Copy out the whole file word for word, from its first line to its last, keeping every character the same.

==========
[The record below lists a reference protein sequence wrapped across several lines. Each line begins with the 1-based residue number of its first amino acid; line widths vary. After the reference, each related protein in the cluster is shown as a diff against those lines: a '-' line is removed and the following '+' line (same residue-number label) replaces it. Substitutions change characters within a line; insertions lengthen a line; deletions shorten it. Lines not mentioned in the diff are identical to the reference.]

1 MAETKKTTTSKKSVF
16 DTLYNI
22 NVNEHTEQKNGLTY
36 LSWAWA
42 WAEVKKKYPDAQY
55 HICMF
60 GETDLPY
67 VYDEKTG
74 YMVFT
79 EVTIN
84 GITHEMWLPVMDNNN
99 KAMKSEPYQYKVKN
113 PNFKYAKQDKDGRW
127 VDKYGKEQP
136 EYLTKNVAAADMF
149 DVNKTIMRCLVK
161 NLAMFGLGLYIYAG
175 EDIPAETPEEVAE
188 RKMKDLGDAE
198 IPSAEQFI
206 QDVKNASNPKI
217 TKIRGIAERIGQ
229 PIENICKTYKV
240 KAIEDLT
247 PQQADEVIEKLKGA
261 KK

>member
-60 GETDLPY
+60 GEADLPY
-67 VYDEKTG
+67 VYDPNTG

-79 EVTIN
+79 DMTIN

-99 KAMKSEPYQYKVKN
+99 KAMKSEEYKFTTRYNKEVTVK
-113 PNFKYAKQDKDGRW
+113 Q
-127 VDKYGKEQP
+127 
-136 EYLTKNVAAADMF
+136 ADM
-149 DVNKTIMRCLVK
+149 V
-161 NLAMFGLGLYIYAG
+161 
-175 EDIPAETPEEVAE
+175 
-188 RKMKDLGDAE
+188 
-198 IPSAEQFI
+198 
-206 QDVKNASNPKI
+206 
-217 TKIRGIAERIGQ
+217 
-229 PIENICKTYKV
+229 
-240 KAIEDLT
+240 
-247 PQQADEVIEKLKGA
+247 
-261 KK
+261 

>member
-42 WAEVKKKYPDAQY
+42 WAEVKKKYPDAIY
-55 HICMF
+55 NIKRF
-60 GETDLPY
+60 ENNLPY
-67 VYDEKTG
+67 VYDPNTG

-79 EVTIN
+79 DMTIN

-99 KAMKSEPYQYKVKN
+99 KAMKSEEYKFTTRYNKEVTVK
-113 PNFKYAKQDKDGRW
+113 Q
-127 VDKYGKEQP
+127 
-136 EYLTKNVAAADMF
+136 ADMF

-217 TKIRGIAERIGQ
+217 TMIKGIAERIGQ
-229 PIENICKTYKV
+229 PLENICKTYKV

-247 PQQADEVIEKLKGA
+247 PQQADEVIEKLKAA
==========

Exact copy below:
[The record below lists a reference protein sequence wrapped across several lines. Each line begins with the 1-based residue number of its first amino acid; line widths vary. After the reference, each related protein in the cluster is shown as a diff against those lines: a '-' line is removed and the following '+' line (same residue-number label) replaces it. Substitutions change characters within a line; insertions lengthen a line; deletions shorten it. Lines not mentioned in the diff are identical to the reference.]

1 MAETKKTTTSKKSVF
16 DTLYNI
22 NVNEHTEQKNGLTY
36 LSWAWA
42 WAEVKKKYPDAQY
55 HICMF
60 GETDLPY
67 VYDEKTG
74 YMVFT
79 EVTIN
84 GITHEMWLPVMDNNN
99 KAMKSEPYQYKVKN
113 PNFKYAKQDKDGRW
127 VDKYGKEQP
136 EYLTKNVAAADMF
149 DVNKTIMRCLVK
161 NLAMFGLGLYIYAG
175 EDIPAETPEEVAE
188 RKMKDLGDAE
198 IPSAEQFI
206 QDVKNASNPKI
217 TKIRGIAERIGQ
229 PIENICKTYKV
240 KAIEDLT
247 PQQADEVIEKLKGA
261 KK

>member
-60 GETDLPY
+60 GEADLPY
-67 VYDEKTG
+67 VYDPNTG

-79 EVTIN
+79 DMTIN

-99 KAMKSEPYQYKVKN
+99 KAMKSEEYKFTTRYNKEVTVK
-113 PNFKYAKQDKDGRW
+113 Q
-127 VDKYGKEQP
+127 
-136 EYLTKNVAAADMF
+136 ADM
-149 DVNKTIMRCLVK
+149 V
-161 NLAMFGLGLYIYAG
+161 
-175 EDIPAETPEEVAE
+175 
-188 RKMKDLGDAE
+188 
-198 IPSAEQFI
+198 
-206 QDVKNASNPKI
+206 
-217 TKIRGIAERIGQ
+217 
-229 PIENICKTYKV
+229 
-240 KAIEDLT
+240 
-247 PQQADEVIEKLKGA
+247 
-261 KK
+261 

>member
-42 WAEVKKKYPDAQY
+42 WAEVKKKYPDAIY
-55 HICMF
+55 NIKRF
-60 GETDLPY
+60 ENNLPY
-67 VYDEKTG
+67 VYDPNTG

-79 EVTIN
+79 DMTIN

-99 KAMKSEPYQYKVKN
+99 KAMKSEEYKFTTRYNKEVTVK
-113 PNFKYAKQDKDGRW
+113 Q
-127 VDKYGKEQP
+127 
-136 EYLTKNVAAADMF
+136 ADMF

-217 TKIRGIAERIGQ
+217 TMIKGIAERIGQ
-229 PIENICKTYKV
+229 PLENICKTYKV

-247 PQQADEVIEKLKGA
+247 PQQADEVIEKLKAA